Food giant Mars invests in Victorian solar farm
Mars Australia will buy power from a Victorian solar farm to achieve the equivalent of 100 per cent renewable energy by 2020.
The food giant signed a power purchase agreement with the Kiamal Solar Farm near the rural town of Ouyen in Victoria’s north-west.
The 450 MW solar farm has a 2019 completion date. Total Eren, a French renewable energy developer, will construct the facility for the Australian subsidiary of the American multi-national manufacturer of confectionery, pet food, human food products and provider of animal care services.
Mars’ energy use: ‘equivalent to a small country’s’
“We’ve got a pretty big footprint on this planet,” Barry O’Sullivan, a Wodonga-based general manager for the company told The Age newspaper. “Our energy usage in total is equivalent to a small country’s.”
The $90 million Kiamal project is part of Mars’ bid for 100 per cent renewable energy globally by 2040.
A year ago, O’Sullivan told The Australian the company was looking at alternative energy sources for its manufacturing plants. He said electricity prices had tripled over 2016-17.
“Looking further out and more strategically, we need a simple clear energy policy that gives confidence to investors to improve supply for the domestic market,” O’Sullivan said.
Victorian solar farm features
Key features of the proposed Kiamal Solar Farm include:
- Up to 450 MW (nameplate capacity) solar PV modules;
- Solar panel arrays installed on single-axis tracking technologies;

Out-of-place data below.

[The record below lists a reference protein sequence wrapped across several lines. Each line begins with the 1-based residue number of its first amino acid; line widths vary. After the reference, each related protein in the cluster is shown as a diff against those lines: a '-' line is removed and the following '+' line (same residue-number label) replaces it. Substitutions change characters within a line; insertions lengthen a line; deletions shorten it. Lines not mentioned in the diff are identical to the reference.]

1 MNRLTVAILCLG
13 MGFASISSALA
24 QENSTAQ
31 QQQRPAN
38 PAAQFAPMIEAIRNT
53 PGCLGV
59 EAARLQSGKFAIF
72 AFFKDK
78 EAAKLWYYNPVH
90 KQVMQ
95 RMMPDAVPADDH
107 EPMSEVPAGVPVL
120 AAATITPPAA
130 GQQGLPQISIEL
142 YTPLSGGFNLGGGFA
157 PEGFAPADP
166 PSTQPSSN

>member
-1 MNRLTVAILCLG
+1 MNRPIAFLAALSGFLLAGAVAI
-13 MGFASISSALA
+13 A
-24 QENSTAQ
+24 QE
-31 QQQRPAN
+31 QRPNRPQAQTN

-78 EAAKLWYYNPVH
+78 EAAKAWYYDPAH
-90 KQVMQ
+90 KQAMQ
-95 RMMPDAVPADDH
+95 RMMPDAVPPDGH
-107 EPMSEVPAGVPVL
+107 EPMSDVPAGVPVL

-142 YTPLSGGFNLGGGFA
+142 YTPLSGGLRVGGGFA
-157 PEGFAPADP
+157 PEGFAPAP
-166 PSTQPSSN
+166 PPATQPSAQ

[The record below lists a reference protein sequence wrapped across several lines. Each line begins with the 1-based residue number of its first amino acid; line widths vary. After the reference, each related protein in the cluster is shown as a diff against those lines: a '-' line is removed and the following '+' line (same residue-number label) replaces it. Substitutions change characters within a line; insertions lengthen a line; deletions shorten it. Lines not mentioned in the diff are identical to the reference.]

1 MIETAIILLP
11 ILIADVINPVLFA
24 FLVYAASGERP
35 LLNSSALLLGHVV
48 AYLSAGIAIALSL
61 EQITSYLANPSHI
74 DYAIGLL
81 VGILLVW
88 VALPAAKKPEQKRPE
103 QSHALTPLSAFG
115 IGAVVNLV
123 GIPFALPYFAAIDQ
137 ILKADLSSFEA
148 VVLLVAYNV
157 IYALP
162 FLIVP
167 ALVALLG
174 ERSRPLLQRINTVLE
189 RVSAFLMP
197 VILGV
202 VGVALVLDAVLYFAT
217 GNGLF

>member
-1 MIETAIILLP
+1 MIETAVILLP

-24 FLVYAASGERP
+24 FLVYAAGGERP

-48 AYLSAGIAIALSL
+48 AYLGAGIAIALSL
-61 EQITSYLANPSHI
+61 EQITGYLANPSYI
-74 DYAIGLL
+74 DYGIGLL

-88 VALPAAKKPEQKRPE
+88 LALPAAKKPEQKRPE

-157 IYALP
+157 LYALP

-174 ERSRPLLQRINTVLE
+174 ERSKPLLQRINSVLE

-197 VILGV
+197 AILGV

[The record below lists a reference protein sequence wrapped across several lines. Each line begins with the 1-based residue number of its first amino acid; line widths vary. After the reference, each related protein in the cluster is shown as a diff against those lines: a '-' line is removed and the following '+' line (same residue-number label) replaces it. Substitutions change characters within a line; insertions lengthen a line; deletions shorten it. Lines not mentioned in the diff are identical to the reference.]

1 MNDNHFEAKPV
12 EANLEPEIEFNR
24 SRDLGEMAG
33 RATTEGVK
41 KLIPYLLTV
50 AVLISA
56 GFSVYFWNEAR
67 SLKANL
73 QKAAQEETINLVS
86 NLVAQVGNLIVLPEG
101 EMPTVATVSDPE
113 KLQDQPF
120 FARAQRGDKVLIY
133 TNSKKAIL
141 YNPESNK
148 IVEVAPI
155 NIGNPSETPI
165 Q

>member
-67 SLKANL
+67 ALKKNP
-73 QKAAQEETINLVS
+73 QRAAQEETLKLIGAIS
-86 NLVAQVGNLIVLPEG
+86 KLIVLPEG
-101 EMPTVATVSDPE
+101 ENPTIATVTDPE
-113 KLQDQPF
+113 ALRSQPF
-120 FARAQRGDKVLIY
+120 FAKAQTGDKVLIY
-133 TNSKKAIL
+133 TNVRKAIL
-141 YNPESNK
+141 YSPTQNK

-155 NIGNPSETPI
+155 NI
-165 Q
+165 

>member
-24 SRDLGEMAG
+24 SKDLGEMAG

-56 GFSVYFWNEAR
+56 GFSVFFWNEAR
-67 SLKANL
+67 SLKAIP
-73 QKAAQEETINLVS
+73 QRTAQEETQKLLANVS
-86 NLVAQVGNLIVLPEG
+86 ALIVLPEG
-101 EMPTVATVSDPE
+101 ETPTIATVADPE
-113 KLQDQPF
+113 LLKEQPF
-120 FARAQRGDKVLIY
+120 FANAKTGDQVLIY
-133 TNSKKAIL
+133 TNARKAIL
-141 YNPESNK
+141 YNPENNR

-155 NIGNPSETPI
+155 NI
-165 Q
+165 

- PV inverter collection boxes;
- Onsite medium voltage cabling (33kV) and electrical connections;
- Grid connection equipment (66kV rating and 220kV rating): switching stations, transformers, overhead lines;
- Onsite energy storage facility and associated project Infrastructures for the construction and then operation and maintenance of the facility (laydown area, roads, storage, fencing.)
Giant corporations look to solar powered future
Mars is not alone in abandoning fossil fuels for renewable energy. In March this year, Microsoft broke new ground with the biggest single corporate solar agreement in US history.
The tech giant announced the purchase of 315 MW of energy from two major solar projects under construction in Virginia.
Microsoft also wants to reach 60 per cent renewable energy use by early 2020. Its datacentres currently source 44 per cent of energy needs from renewable energy, including wind, solar power and hydropower.
Aussie steelworks powered by solar
Meanwhile, British billionaire Sanjeev Gupta has signed a deal that will see Victoria’s Laverton Steelworks in Melbourne’s western suburbs using solar power.
The 15-year agreement will see GFG’s energy company Simec Zen drawing on solar power from Neoen’s Victorian solar farm at Numurkah to power the steelworks.
Households and businesses with solar panels can make better use of their energy by installing a Tesla Powerwall 2 battery.